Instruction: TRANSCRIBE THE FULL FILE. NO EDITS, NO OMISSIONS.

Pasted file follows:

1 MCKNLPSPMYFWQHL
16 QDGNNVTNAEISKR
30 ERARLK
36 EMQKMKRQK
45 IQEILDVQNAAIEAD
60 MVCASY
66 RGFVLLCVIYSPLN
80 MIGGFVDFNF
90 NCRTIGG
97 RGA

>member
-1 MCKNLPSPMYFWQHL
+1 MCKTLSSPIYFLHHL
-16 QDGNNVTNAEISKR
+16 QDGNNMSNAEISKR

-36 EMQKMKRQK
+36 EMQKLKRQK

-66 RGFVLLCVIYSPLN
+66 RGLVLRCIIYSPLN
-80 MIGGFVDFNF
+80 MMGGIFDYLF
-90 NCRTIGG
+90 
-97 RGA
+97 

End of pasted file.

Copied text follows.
1 MCKNLPSPMYFWQHL
16 QDGNNVTNAEISKR
30 ERARLK
36 EMQKMKRQK
45 IQEILDVQNAAIEAD
60 MVCASY
66 RGFVLLCVIYSPLN
80 MIGGFVDFNF
90 NCRTIGG
97 RGA

>member
-1 MCKNLPSPMYFWQHL
+1 MCKTLSSPIYFLHHL
-16 QDGNNVTNAEISKR
+16 QDGNNMSNAEISKR

-36 EMQKMKRQK
+36 EMQKLKRQK

-66 RGFVLLCVIYSPLN
+66 RGLVLRCIIYSPLN
-80 MIGGFVDFNF
+80 MMGGIFDYLF
-90 NCRTIGG
+90 
-97 RGA
+97 